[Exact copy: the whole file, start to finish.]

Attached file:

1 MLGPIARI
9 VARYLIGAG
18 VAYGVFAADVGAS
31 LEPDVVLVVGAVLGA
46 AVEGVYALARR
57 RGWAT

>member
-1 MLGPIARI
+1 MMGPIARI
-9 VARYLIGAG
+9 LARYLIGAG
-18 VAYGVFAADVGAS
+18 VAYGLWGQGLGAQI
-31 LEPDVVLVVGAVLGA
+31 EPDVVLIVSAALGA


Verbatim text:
1 MLGPIARI
9 VARYLIGAG
18 VAYGVFAADVGAS
31 LEPDVVLVVGAVLGA
46 AVEGVYALARR
57 RGWAT

>member
-1 MLGPIARI
+1 MMGPIARI
-9 VARYLIGAG
+9 LARYLIGAG
-18 VAYGVFAADVGAS
+18 VAYGLWGQGLGAQI
-31 LEPDVVLVVGAVLGA
+31 EPDVVLIVSAALGA